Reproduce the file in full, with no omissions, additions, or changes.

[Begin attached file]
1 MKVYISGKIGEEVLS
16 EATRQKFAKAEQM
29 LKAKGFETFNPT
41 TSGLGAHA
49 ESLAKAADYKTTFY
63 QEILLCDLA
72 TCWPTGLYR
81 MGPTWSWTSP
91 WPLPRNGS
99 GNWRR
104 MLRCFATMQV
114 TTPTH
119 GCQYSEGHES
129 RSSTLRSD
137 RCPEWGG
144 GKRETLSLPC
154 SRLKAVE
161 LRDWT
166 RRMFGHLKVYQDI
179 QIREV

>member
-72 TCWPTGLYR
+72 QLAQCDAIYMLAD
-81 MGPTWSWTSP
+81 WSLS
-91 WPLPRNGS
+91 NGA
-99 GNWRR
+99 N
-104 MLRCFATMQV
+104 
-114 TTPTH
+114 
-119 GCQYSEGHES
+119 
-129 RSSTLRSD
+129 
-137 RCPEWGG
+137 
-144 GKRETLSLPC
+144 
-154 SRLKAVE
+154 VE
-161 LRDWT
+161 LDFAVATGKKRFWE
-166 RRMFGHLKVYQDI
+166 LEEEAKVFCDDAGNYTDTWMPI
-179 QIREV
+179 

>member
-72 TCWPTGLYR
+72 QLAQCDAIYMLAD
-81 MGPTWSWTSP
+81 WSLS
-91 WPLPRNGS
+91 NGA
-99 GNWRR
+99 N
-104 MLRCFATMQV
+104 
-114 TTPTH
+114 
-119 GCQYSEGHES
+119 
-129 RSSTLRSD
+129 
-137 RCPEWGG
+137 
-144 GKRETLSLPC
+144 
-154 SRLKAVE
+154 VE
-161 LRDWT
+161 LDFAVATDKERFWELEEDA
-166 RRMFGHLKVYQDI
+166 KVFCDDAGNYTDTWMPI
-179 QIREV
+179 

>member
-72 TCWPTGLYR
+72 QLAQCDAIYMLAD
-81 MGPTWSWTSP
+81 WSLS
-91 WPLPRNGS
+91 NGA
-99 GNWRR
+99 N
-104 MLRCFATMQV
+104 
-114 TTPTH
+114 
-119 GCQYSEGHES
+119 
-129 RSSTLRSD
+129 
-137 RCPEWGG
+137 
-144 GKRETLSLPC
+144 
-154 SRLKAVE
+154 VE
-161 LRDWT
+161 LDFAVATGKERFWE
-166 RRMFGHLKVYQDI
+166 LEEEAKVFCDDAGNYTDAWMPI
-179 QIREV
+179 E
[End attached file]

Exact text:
1 MKVYISGKIGEEVLS
16 EATRQKFAKAEQM
29 LKAKGFETFNPT
41 TSGLGAHA
49 ESLAKAADYKTTFY
63 QEILLCDLA
72 TCWPTGLYR
81 MGPTWSWTSP
91 WPLPRNGS
99 GNWRR
104 MLRCFATMQV
114 TTPTH
119 GCQYSEGHES
129 RSSTLRSD
137 RCPEWGG
144 GKRETLSLPC
154 SRLKAVE
161 LRDWT
166 RRMFGHLKVYQDI
179 QIREV

>member
-72 TCWPTGLYR
+72 QLAQCDAIYMLAD
-81 MGPTWSWTSP
+81 WSLS
-91 WPLPRNGS
+91 NGA
-99 GNWRR
+99 N
-104 MLRCFATMQV
+104 
-114 TTPTH
+114 
-119 GCQYSEGHES
+119 
-129 RSSTLRSD
+129 
-137 RCPEWGG
+137 
-144 GKRETLSLPC
+144 
-154 SRLKAVE
+154 VE
-161 LRDWT
+161 LDFAVATGKKRFWE
-166 RRMFGHLKVYQDI
+166 LEEEAKVFCDDAGNYTDTWMPI
-179 QIREV
+179 

>member
-72 TCWPTGLYR
+72 QLAQCDAIYMLAD
-81 MGPTWSWTSP
+81 WSLS
-91 WPLPRNGS
+91 NGA
-99 GNWRR
+99 N
-104 MLRCFATMQV
+104 
-114 TTPTH
+114 
-119 GCQYSEGHES
+119 
-129 RSSTLRSD
+129 
-137 RCPEWGG
+137 
-144 GKRETLSLPC
+144 
-154 SRLKAVE
+154 VE
-161 LRDWT
+161 LDFAVATDKERFWELEEDA
-166 RRMFGHLKVYQDI
+166 KVFCDDAGNYTDTWMPI
-179 QIREV
+179 

>member
-72 TCWPTGLYR
+72 QLAQCDAIYMLAD
-81 MGPTWSWTSP
+81 WSLS
-91 WPLPRNGS
+91 NGA
-99 GNWRR
+99 N
-104 MLRCFATMQV
+104 
-114 TTPTH
+114 
-119 GCQYSEGHES
+119 
-129 RSSTLRSD
+129 
-137 RCPEWGG
+137 
-144 GKRETLSLPC
+144 
-154 SRLKAVE
+154 VE
-161 LRDWT
+161 LDFAVATGKERFWE
-166 RRMFGHLKVYQDI
+166 LEEEAKVFCDDAGNYTDAWMPI
-179 QIREV
+179 E